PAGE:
Meshal Gaining Strength at Expense of Targeted Gaza Leaders

The head of Hamas’ political bureau appears to be the last obstacle to a cease-fire between Israel and the Palestinian organizations in the Gaza Strip.

Amos Harel
Amos Harel
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Hamas political leader Khaled Meshal, Cairo, April 4, 2013.
Hamas political leader Khaled Meshal, Cairo, April 4, 2013.Credit: AFP
Amos Harel
Amos Harel

Once again, the Middle East waits for Khaled Meshal.

The consent of the head of Hamas’ political bureau appears to be the last obstacle on the way to declaring a cease-fire between Israel and the Palestinian organizations in the Gaza Strip. The United States and Egypt are working to pressure Meshal by leaning on his host, Qatar, as are the Palestinian Authority and the smaller factions. It seems we’ve been here a few times during this past month-and-a-half.

The meeting between Meshal and Palestinian Authority President Mahmoud Abbas in Doha last week was described as tense and difficult. Abbas, who wants to relieve the people of Gaza of their plight while also restoring some of the PA’s status in the Gaza Strip, is frustrated by the Hamas leader’s intransigence.

Israeli intelligence reports indicate that there is deep despair in Gaza. According to some estimates, it will take no less than 10 years to repair the damage caused by the Israeli attacks over the past seven weeks. There have also been complaints about Meshal from within Gaza, to the effect that refusing to approve a long-term truce last week led to the wave of assassinations of senior Hamas military figures. Those killings apparently left something of a vacuum in the military wing, whose functioning seems to have been impaired.

Moreover, because of the assassinations, Meshal’s position has been strengthened at the expense of the group’s military and political leaders in Gaza. He also has the advantage of being in close proximity to the financial spigot Qatar has promised to open to help rebuild the Gaza Strip.

The new formula being proposed by Egypt calls for the declaration of an indefinite cease-fire. Immediately thereafter, agreements would take effect that would be a variation of those reached after Operation Pillar of Defense in November 2012.

The agreements are expected to call for a limited opening of the Rafah crossing into Egypt, eased conditions at the border crossings between Gaza and Israel, and a significant expansion of the fishing range off the Gaza coast. Israel has told Hamas via Egypt that it will not agree to any further talks in Cairo unless the rocket and mortar fire is fully halted.

Assuming that a cease-fire were to hold, further talks about additional issues are expected about a month after the cease-fire goes into effect. One of the central issues is a seaport, which Hamas insists Gaza must get and Israel refuses to consider. Prime Minister Benjamin Netanyahu’s demand for the demilitarization of Gaza is expected to disappear.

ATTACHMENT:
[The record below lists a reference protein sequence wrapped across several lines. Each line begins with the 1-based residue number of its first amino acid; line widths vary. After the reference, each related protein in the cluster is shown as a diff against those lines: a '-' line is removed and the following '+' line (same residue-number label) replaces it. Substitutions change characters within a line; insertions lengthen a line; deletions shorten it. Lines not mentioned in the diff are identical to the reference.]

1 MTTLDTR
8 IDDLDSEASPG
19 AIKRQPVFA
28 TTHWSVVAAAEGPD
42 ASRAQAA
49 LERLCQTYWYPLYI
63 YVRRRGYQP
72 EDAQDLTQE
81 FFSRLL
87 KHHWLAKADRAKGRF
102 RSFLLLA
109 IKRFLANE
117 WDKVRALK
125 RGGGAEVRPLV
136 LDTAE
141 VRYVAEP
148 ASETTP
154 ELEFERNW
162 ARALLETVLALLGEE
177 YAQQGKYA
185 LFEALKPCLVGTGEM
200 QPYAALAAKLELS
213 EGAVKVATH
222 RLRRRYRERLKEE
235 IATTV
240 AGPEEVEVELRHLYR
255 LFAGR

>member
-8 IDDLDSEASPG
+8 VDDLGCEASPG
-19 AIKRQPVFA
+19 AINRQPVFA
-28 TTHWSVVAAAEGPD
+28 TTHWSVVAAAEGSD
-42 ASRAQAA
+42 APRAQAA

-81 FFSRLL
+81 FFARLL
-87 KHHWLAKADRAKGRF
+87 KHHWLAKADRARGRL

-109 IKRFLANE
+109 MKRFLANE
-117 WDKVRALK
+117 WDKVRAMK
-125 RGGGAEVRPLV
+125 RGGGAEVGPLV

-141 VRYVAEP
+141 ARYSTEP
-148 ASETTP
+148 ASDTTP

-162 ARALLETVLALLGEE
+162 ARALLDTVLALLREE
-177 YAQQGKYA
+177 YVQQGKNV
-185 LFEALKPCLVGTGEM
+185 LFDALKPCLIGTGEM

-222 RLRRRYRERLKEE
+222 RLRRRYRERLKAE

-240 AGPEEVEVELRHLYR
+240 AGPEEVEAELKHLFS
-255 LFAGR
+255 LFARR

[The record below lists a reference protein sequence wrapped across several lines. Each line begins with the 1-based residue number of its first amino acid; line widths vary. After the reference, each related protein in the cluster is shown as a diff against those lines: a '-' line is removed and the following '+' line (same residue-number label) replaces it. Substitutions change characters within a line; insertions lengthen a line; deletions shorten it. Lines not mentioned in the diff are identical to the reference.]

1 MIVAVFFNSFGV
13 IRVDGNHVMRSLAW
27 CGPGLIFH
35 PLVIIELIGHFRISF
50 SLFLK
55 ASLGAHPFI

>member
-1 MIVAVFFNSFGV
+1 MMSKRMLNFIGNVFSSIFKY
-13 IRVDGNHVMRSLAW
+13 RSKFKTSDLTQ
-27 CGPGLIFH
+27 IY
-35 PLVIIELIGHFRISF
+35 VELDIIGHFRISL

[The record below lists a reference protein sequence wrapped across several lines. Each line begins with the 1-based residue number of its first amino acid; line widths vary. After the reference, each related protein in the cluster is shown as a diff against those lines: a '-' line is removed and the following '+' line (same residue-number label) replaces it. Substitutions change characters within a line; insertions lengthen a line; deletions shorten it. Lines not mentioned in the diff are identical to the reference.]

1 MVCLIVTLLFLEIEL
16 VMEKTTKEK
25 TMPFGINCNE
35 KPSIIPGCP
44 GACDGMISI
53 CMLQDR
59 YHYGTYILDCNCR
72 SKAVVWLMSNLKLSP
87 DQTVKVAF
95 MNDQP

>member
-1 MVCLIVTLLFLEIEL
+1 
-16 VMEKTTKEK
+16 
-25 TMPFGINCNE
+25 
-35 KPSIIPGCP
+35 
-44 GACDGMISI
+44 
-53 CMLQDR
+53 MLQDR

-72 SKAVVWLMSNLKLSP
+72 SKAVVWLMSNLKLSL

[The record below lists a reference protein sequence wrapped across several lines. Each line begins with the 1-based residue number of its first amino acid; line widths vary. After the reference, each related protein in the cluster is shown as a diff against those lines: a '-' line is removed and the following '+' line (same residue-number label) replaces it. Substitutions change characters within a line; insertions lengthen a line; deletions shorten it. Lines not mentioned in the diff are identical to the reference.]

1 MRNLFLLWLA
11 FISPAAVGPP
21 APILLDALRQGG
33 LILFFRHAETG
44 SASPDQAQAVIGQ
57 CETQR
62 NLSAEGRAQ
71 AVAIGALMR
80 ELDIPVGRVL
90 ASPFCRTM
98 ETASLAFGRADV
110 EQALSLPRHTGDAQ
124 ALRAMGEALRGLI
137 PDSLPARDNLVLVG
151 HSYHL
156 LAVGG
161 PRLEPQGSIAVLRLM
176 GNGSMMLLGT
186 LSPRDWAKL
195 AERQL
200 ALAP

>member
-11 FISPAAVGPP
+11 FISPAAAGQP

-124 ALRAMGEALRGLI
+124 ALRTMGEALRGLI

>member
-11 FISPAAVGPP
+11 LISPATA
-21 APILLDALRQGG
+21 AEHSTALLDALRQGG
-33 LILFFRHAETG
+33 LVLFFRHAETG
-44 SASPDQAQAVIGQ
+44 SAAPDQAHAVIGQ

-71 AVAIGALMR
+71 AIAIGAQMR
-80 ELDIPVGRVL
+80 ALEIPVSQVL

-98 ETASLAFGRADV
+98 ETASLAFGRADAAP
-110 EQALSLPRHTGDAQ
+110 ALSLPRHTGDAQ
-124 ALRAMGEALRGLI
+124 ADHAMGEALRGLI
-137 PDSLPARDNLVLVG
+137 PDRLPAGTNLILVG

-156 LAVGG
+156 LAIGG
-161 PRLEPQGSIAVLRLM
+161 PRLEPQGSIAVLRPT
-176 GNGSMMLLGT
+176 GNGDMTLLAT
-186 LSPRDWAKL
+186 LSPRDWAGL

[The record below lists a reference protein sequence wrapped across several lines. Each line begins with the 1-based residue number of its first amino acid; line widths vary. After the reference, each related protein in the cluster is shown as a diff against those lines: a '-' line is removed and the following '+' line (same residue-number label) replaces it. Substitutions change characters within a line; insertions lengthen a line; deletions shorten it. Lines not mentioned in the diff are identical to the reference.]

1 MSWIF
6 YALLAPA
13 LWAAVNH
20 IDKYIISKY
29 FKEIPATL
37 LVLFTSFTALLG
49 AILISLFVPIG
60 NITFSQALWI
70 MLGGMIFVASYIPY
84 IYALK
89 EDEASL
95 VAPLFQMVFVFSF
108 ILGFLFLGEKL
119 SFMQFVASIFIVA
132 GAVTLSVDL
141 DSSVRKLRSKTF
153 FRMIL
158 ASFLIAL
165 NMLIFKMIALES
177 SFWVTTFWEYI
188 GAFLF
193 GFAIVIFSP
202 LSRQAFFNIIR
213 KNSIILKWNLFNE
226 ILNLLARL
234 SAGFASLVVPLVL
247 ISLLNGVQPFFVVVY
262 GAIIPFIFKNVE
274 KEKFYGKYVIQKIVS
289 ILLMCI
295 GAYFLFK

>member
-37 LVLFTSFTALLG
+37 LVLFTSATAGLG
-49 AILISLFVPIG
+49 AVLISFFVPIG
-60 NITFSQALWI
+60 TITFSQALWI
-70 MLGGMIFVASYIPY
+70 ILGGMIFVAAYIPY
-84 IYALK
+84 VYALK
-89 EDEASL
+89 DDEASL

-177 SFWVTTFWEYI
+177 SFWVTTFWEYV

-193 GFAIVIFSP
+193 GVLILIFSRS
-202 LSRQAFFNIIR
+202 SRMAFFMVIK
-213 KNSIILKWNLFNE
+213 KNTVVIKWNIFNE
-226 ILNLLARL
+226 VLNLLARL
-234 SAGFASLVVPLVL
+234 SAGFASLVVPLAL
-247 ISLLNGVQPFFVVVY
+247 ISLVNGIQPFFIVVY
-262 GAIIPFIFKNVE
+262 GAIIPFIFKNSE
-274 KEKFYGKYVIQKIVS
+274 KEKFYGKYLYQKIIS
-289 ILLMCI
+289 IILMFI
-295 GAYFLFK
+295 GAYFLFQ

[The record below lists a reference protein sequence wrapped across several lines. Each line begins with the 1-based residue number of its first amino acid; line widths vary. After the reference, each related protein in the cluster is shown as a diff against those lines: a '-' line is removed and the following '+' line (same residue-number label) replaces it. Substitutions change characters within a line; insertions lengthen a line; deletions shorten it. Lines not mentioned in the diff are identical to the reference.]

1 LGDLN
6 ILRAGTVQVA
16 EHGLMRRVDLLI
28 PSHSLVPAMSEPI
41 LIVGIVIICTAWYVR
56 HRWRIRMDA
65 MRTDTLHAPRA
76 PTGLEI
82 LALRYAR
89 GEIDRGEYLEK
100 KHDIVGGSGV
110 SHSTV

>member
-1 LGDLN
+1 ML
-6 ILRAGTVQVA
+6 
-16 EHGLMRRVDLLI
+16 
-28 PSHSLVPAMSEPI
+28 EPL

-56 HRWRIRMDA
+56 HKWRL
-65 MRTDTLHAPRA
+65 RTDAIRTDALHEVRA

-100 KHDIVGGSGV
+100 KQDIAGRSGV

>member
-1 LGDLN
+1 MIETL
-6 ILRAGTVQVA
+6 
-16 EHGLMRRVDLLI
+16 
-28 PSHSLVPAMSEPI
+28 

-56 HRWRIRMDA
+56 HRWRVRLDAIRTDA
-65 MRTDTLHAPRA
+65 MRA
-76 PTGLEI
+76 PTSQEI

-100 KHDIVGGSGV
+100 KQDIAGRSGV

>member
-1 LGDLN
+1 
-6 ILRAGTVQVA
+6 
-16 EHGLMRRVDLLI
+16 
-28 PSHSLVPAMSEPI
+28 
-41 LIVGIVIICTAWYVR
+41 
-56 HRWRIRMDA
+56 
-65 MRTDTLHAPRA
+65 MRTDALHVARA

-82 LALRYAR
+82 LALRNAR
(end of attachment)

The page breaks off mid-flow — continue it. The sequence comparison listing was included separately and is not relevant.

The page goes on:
It seems that Israel is willing to make do with agreements with Egypt about continuing to block the tunnels in Rafah, as a way of hampering Hamas’ ability to smuggle rockets into Gaza or resume domestic rocket production. If there were any Israeli ministers who imagined that Israel would strike a deal requiring the Palestinians to send a truckload of rockets out of Gaza for every truckload of cement that comes in, they would be well advised to think again. That’s not likely to happen, at least not in this round of talks.

Israeli politicians are already bracing themselves for disappointment with the emerging agreement, and their knives will be unsheathed shortly after the cease-fire goes into effect (assuming a deal is ultimately reached). Most of the criticism is being directed at Netanyahu, but there has also been a surge of complaints, mostly from the right, about the army’s performance and the General Staff’s unwillingness to recommend a sweeping ground operation to vanquish Hamas. Depending on the critic, this is attributed to a lack of creativity, a lack of vision or simple defeatism.

In choosing between a vision of decisive victory and ongoing low-key fighting that, if extended indefinitely, could come to be considered a war of attrition, the political and military leadership has clearly chosen the latter. Although Israel pays a price for this choice, it is nonetheless able to cope with it well, and better than Hamas. Despite the damage the conflict has caused to Israel’s economy, the fighting hasn’t paralyzed the country, at least not north of Ashdod. In addition, the rocket and mortar fire has not affected strategic infrastructure; aside from a brief forced stoppage, Ben-Gurion Airport continues to operate as usual.

The Achilles’ heel of this approach is Israel’s border zone with Gaza, where life has come to a standstill as barrages of Hamas’ simplest weapon, the mortar shell, has led more than half the area’s kibbutz residents to leave their homes, and where no one can fathom how school is supposed to open next week.

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